LJWorld.com weblogs Feminist Findings in Lawrence

How I found my feminism.

Advertisement

http://worldonline.media.clients.ellingtoncms.com/img/blogs/entry_img/2007/Dec/22/well-bahaved.jpgphoto from factoryjoe at flickr.com I found my feminism in two difference places; in my family and in books. I am grateful to have been raised without gender-segregated treatment. If I wanted toy cars, fine. If I wanted an American Girl doll, fine. I got an Equal Rights Amendment bracelet for my 18th birthday from my mom, which was given to her on her 18th birthday by my grandmother.While I am infinitely thankful to have such a wonderful family, I would not be the feminist I am today without the summer of 2005. I had just moved out of the dorms at the University of Kansas and into my first real apartment. Faced with endless amounts of free time and no TV, I turned to the Lawrence Public Library for entertainment. But after I had watched all the James Bond and Alfred Hitchcock movies I could stand, I needed something else.Seeking an alternative, I decided to learn more about feminism. I had always known that I valued and respected women, but I did not know the theories, the movement, or the struggles behind that belief. It all started with bell hooks' Feminism is for Everybody and Madam President: Women Blazing the Leadership Trail by Eleanor Clift and Tom Brazaitis.I spent that whole summer working my way through all the feminist books I could find at the library. And from then on, I have been educating myself (formally and informally) about every form of feminism imaginable. The more I read, the more I felt like someone finally understood how the world really worked and could articulate that understanding. There is gender influence in every single action we take in every day. It is often small and hard to find, but it is there.How did you find your feminism?

Comments

Dorothy Hoyt-Reed 7 years, 8 months ago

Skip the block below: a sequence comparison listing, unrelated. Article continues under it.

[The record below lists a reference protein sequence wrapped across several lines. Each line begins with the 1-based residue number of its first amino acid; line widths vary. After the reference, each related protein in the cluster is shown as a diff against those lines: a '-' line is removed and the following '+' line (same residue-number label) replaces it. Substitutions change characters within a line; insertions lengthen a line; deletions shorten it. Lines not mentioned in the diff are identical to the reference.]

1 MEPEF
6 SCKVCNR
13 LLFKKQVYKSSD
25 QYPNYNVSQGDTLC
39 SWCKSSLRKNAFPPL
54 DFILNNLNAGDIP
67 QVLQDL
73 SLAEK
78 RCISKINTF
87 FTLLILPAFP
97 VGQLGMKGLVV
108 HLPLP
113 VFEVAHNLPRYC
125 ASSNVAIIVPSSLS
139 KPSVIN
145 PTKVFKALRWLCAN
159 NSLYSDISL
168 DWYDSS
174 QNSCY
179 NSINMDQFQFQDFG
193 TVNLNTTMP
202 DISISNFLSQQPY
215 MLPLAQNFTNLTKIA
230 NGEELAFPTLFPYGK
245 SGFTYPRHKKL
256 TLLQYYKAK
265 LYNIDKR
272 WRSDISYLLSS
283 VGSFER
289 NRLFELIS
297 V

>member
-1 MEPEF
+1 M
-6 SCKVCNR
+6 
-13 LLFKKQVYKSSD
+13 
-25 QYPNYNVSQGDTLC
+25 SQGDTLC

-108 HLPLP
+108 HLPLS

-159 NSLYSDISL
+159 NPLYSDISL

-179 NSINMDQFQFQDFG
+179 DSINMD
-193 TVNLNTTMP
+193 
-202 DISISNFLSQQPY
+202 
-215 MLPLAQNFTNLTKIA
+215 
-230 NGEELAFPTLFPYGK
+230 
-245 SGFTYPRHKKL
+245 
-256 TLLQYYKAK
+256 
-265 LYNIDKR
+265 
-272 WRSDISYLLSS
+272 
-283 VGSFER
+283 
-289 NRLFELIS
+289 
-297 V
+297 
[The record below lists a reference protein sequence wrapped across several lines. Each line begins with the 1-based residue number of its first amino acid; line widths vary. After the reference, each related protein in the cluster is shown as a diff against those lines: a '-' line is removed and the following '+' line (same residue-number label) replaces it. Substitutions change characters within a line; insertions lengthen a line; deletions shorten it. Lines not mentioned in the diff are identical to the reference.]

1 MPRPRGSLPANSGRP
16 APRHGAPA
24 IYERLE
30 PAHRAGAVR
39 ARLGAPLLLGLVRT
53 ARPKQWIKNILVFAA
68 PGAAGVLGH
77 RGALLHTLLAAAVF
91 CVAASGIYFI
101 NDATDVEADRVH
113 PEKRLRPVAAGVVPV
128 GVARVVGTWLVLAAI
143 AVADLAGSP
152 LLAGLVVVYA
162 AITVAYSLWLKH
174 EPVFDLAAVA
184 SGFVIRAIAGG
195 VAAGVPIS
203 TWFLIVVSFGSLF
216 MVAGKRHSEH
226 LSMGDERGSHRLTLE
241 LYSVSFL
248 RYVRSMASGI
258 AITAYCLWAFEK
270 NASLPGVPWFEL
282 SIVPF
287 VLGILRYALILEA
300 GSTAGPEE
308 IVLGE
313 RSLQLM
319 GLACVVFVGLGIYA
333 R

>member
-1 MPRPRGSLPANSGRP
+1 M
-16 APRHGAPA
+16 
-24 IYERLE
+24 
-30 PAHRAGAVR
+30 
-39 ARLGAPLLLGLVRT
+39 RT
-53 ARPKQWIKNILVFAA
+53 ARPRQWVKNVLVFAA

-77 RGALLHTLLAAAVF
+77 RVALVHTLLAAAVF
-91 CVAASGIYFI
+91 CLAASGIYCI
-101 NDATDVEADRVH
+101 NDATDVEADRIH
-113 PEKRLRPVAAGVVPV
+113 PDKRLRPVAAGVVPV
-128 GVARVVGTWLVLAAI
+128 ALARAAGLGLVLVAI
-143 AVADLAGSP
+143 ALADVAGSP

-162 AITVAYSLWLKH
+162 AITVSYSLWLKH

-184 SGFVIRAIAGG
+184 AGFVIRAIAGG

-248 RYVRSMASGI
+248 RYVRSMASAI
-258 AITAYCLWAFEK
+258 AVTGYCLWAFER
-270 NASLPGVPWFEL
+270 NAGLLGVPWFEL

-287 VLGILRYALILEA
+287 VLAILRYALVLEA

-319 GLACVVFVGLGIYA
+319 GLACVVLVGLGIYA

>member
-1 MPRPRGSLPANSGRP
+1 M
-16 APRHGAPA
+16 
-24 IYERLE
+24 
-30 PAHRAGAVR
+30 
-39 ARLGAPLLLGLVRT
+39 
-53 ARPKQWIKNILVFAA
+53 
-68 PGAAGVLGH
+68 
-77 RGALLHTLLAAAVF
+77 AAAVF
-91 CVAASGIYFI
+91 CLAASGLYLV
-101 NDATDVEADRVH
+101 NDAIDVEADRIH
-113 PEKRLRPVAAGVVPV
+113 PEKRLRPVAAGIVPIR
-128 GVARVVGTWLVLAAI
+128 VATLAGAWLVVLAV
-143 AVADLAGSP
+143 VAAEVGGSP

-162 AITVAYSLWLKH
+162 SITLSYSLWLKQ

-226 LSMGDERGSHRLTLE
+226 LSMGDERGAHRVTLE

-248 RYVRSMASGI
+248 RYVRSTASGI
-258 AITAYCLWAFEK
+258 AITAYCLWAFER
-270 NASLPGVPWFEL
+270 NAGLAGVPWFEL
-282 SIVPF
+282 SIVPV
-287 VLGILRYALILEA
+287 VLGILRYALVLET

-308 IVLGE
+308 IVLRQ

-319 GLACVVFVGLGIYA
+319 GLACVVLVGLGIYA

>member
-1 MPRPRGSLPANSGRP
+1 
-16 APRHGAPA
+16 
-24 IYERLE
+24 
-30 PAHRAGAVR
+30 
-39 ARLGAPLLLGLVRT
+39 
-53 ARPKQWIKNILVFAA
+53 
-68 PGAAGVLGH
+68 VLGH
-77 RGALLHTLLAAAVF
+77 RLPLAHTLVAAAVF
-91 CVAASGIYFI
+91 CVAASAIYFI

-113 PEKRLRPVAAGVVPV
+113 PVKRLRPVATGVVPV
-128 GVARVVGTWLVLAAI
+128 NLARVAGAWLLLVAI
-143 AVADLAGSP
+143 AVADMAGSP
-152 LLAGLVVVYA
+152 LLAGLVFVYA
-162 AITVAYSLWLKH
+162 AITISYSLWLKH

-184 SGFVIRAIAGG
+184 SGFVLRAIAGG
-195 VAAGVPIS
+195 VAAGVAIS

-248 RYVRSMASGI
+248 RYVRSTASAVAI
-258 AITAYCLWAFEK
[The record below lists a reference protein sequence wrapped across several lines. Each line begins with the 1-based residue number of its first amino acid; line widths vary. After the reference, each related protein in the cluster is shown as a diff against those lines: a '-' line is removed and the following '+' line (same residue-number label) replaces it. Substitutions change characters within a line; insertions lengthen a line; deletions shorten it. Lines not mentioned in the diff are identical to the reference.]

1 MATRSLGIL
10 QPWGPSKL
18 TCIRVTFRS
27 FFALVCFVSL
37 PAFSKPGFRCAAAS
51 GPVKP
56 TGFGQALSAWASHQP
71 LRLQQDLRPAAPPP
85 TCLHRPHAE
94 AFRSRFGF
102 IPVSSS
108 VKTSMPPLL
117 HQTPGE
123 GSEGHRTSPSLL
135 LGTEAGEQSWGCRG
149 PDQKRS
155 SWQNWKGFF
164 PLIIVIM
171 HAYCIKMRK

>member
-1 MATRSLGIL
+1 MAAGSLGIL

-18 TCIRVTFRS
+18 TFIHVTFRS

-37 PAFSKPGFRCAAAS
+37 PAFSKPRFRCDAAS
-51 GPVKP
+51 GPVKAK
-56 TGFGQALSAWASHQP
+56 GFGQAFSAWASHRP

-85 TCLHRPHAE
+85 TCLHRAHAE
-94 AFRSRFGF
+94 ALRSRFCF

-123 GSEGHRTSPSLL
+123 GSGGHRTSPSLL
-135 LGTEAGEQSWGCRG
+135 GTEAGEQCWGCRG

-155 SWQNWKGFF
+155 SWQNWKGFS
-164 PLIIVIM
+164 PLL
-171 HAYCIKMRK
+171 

Many years ago when I was young and foolish I married a man (really a boy) who turned out to be an abuser. He didn't do a great job of it, since he liked having a second pay check. I began reading MS magazine which told me I didn't have to put up with jerks. I realized all my money was paying the bills, and his was going to drugs and other women. I decided I could make it on my own, and not be treated like dirt, so I divorced him. Then I got a job at a factory that usually only hired men, because they needed to hire "minorities". I did a great job for them for over 10 years. I am married again to a man who knows I'm with him, because I want him, not that I need him. I demand respect.

Flap Doodle 7 years, 8 months ago

snap writes: a kahanga-hanga interno buhay

David Lignell 7 years, 8 months ago

Hi Liz,

Your family was very supportive of you! Along with sending positive messages about gender, they also helped to prepare you for a world that isn't always ready to play fairly. I am far from perfect in my understanding of equal rights and equality, but I do abhor an uneven playing field in any aspect of diversity.

It's tough sometimes because sexism is so pervasive in many of our social mores and norms, even in this age of enlightenment.

We have a daughter we named Erica because in Scandinavian it means "strong woman."

I was anything but the beacon of enlightenment with her one day when we were watching the KU men's basketball team on TV. During a commercial break, I started scanning through the channels and skipped past a couple that included women's basketball games. When the KU game came back on she looked at me and asked, "Dad? Why don't you ever watch a women's basketball game?"

Ouch! What was I going to say, that the men's team is better? They jump higher? ESPN thinks so, too? And, oh, while I'm at it, let me negate anything I ever told you about equality through my behavior.

How subtly we promote and prolong the idiocy of the previous generations.

It truly is a "gender influence in every single action we take in every day."

Godot 7 years, 8 months ago

I did not find feminism, it was thrust upon me when I came to the realization that the men around me did not live up to what I had been taught to expect of them. That happened after the birth of my first child. Before that, I was just confused.

BigPrune 7 years, 8 months ago

I always thought Eleanor Clift was a b*tch.

wysiwyg69 7 years, 8 months ago

liz, I thight you were going to say you found it in the rosy or degenerate show

Kathy Getto 7 years, 8 months ago

Feminism hasn't a thing to do with abusive men.

Commenting has been disabled for this item.